Cultivating an Understanding of Microbial Diversity

October 9, 2019

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Model of the combination of factors that increase microbial diversity. Green arrows indicate higher diversity and red arrows indicate lower diversity with arrow thickness representing the strength of the effect.
Model of the combination of factors that increase microbial diversity. Green arrows indicate higher diversity and red arrows indicate lower diversity with arrow thickness representing the strength of the effect.
Image courtesy of PNNL (https://doi.org/10.1016/j.soilbio.2019.01.016 for citation)

The Science

Biodiversity protects ecosystems from stressors, increases ecosystem services, and promotes sustainability by enhancing resilience. Researchers studied how plant growth, agricultural management, and season influence the diversity of microbial communities. Within soil clumps called aggregates, scientists saw that smaller soil aggregates had more bacterial and fungal diversity than larger ones.They also found that microbial diversity increases with plant diversity and changes seasonally. Larger soil aggregates were less diverse. But they had communities of microbes, known as microbiomes, that are more sensitive to environmental changes over the course of seasons.

The Impact

Understanding what controls the diversity and function of soil microbes can help researchers better predict how productive and healthy soil will be. This information can also help scientists predict how climate and environmental changes will influence the soil. Land management services might use this knowledge to enhance biodiversity and the benefits soil provides to society.

Summary

Within soil systems, microbes maintain nutrient cycling, influence plant productivity, enhance drought tolerance, and impact soil health and fertility. However, the ecological rules that reinforce soil biodiversity and microbial activities are not clearly defined at a microbial scale. This study helps close an important knowledge gap by investigating how the spatial structure of soil is vital to understanding the impact of microbiomes on ecosystem and biogeochemical services. Historically, researchers have examined microbial diversity in soils at ecosystem or landscape scales. In this study, researchers chose different size soil aggregates as a way to represent microbially relevant scales. Over years and seasons, soil aggregate turnover is dynamic and thereby structures soil microbial habitats. Temporal data from different size soil aggregates and three different bioenergy management systems revealed discrete microbial communities. This research is pertinent to evaluating how different management practices impact spatially discrete microbial communities in the soil. Management practices that increase plant diversity across growing seasons, the authors demonstrate, influence soil aggregate habitats and therefore increase microbial diversity. The study underscores the importance of including both spatial and temporal dynamics in investigations in order to fully understand microbial community assembly and persistence in soil.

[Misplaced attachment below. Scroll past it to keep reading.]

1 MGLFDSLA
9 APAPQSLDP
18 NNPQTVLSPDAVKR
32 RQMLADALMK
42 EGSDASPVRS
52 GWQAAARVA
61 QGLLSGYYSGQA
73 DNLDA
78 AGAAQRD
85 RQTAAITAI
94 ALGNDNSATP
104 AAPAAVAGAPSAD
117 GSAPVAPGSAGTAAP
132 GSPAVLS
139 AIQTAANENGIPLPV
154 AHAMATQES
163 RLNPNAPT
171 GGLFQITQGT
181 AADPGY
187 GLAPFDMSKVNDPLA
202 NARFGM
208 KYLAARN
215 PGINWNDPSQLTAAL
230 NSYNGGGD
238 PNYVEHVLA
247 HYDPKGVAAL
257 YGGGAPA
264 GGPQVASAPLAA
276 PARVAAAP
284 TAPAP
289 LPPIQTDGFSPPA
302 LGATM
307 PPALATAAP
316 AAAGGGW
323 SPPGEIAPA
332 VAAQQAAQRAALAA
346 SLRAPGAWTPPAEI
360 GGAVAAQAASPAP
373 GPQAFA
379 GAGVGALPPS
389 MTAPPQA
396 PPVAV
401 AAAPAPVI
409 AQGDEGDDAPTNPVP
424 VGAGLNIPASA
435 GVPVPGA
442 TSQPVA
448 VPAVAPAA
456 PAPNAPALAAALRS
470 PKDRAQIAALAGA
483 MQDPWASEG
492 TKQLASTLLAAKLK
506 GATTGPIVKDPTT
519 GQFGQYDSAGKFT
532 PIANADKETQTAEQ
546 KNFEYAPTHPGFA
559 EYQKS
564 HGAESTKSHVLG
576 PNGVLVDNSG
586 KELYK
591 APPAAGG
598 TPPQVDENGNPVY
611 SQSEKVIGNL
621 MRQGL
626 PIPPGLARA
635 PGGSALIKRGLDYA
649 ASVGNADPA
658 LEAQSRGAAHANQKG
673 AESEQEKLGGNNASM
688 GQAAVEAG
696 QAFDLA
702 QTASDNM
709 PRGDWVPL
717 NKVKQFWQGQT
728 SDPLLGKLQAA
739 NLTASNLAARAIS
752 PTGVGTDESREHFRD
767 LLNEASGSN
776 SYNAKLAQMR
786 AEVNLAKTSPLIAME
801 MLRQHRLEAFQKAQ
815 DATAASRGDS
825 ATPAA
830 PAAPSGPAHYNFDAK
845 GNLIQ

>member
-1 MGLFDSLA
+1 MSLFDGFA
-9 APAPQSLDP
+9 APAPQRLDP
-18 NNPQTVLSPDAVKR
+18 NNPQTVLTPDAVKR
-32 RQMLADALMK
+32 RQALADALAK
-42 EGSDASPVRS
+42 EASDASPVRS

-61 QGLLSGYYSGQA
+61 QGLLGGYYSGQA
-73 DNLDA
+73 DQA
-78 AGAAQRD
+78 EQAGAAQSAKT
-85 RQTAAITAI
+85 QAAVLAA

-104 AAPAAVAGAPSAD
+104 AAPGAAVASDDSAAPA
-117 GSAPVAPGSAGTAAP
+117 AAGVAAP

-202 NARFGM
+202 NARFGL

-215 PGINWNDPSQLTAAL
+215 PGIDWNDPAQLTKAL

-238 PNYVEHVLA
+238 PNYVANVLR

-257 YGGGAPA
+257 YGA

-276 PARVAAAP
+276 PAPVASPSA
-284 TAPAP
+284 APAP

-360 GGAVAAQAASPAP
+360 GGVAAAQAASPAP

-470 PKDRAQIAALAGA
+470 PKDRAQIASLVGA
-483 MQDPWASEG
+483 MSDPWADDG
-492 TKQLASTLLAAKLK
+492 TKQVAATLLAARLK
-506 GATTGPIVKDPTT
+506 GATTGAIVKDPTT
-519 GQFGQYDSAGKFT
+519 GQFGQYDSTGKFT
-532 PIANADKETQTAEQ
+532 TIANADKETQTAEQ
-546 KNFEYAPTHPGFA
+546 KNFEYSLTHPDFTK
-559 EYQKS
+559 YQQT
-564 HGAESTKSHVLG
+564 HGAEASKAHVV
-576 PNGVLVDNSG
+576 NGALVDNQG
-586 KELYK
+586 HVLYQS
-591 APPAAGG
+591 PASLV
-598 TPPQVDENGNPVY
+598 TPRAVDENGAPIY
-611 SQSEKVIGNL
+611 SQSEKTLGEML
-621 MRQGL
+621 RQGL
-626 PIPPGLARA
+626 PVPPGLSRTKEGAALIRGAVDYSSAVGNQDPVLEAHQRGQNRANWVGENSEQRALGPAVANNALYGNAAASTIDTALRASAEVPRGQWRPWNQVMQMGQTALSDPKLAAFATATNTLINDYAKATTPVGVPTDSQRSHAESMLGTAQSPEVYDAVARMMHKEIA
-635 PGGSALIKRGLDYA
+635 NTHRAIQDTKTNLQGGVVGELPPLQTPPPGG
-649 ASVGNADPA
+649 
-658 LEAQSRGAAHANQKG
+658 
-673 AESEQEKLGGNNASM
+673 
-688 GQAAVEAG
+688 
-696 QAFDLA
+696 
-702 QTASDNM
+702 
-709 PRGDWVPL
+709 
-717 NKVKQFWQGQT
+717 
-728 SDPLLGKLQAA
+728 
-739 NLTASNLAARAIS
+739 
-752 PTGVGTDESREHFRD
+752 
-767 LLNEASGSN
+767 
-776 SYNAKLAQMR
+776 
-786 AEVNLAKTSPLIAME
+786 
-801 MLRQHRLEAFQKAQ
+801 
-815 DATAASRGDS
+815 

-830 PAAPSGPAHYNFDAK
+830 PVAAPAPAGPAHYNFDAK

Contact

(BER PM)
Dawn Adin
Office of Biological and Environmental Research, Office of Science, U.S. Department of Energy
dawn.adin@science.doe.gov

(PI Contact)
Kirsten Hofmockel
Pacific Northwest National Laboratory
Kirsten.Hofmockel@pnnl.gov

Funding

This research was supported by the the Biological and Environmental Research program within the Office of Science at the U.S. Department of Energy, under the award DE-SC0010775.

Publications

R.N. Upton, E.M. Bach, K.S. Hofmockel. “Spatio-temporal microbial community dynamics within soil aggregates.Soil Biology and Biochemistry 132 (2019) 58-68. DOI: [10.1016/j.soilbio.2019.01.016]